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Contact Lens Eye Exams

For many people, contacts provide great comfort and convenience.  Here’s what’s involved in a typical contact lens exam and evaluation:

A comprehensive eye exam comes first

Before being fit with contact lenses, a comprehensive eye exam is performed.  At this point your eye doctor determines your prescription for corrective glasses lenses as well as checks eye health.

If the exam shows no concerns, the next step is a contact lens consultation and fitting.

What to expect during a contact lens fitting and maintenance

We discuss your contact lens preferences; for example if you’re interested in daily disposables, monthly replacement, and what fit would be most beneficial for you and your lifestyle.  Although most people wear soft contact lenses, the advantages and disadvantages of rigid gas permeable (GP) lenses may be discussed as well.

If you are over age 40 and require bifocals, your eye doctor will discuss monovision and multifocal contact lens options best suitable for you!

Contact lens measurements

Just as one shoe size doesn’t fit all feet, one contact lens size doesn’t fit all eyes.  If the curvature of a contact lens is too flat or too steep for your eye’s shape, you may experience discomfort or even damage to your eye.  Measurements that are considered to determine the best contact lens size and design for your eyes include:

  • Corneal Curvature
  • Pupil & Iris Size
  • Tear Film Evaluation

New to contact lens wearing / new brand

If you are new to contact lenses or changing between brands or wearing schedule, a contact lens check will be done to evaluate the contact lens fit.  Lenses will be placed on your eyes and your doctor will use the microscope to evaluate the position and movement of the lenses as you blink and look in different directions.  You will also be asked how comfortable the lenses feel.

You’ll need to wear these diagnostic lenses several minutes so that any initial excess tearing of the eye stops and your tear film stabilizes.  If all looks good, you will be given instructions on how to care for your lenses and how long to wear them.  If you are new to wearing contact lenses, you will also receive training on how to handle, apply, and remove the lenses.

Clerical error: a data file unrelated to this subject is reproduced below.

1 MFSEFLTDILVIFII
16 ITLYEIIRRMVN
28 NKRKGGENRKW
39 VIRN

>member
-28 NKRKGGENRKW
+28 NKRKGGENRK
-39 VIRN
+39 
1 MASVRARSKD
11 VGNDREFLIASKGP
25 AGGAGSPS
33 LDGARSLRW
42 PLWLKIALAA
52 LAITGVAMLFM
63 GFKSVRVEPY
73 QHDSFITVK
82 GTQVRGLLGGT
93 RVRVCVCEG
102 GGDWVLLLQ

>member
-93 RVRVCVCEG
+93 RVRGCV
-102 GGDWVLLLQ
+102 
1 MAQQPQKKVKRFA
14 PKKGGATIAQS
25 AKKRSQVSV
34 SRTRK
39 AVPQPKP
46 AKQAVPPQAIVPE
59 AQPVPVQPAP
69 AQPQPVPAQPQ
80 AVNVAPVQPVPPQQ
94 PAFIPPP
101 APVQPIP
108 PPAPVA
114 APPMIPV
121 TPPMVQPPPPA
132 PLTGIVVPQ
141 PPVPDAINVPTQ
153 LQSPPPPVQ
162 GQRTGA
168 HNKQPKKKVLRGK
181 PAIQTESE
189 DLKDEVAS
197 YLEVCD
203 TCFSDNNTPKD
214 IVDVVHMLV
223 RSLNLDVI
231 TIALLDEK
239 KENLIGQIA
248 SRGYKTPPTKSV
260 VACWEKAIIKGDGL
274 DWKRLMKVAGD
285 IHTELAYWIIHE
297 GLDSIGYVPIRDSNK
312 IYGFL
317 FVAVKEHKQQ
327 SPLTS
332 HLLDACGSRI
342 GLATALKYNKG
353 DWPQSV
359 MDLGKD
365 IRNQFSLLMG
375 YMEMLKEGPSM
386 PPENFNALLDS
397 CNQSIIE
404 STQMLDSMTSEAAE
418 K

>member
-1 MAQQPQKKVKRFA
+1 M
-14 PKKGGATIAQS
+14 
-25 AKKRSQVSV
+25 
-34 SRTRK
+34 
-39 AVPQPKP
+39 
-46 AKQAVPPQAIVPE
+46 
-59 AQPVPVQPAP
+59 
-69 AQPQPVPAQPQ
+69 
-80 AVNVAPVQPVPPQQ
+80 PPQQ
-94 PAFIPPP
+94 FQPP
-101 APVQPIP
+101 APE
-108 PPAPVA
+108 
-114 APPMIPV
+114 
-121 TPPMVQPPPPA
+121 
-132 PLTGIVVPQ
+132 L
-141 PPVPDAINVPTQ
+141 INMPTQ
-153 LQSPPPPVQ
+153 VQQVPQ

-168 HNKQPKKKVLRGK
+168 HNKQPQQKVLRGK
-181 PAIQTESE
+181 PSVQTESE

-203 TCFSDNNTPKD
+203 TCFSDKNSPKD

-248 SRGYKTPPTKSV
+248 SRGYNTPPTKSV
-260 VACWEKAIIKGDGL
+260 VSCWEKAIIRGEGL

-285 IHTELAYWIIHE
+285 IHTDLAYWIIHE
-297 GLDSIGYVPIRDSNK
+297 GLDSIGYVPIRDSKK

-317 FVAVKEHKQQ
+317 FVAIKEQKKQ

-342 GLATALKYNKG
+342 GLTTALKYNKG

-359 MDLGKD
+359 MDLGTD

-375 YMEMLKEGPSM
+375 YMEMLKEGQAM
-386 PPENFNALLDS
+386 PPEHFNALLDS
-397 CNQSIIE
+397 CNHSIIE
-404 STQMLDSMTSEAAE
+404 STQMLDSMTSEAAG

Follow-up visits confirm the fit and safety

Your contact lens fitting may involve at least one follow-up visit so your doctor can confirm the lenses are fitting your eyes properly and that your eyes are able to tolerate contact lens wear.  A dye (like the one used to evaluate your tear film) may be used to see if the lenses are causing damage to your cornea or making your eyes become too dry.

Often, your doctor will able to see warning signs before you are aware of a problem with your contacts.  If such warning signs are evident in your follow-up visits, a number of things may be recommended, including trying a different lens or lens material, using a different lens care system, or adjusting your contact lens wearing time.  In occasional cases, it may be necessary to discontinue contact lens wear altogether.

Your contact lens prescription

After finding a contact lens that fits properly, is comfortable for you, and provides good vision, your doctor will then able to write a contact lens prescription for you.  This prescription will designate the contact lens power, the curvature of the lens (called the base curve), the lens diameter, and the lens name and manufacturer.  In the case of GP contact lenses, additional specifications may also be included.

Routine contact lens exams

Regardless of how often or how long you wear your contacts, your eyes should be examined at least once a year to make sure your eyes are showing no signs of ill effects from the lenses.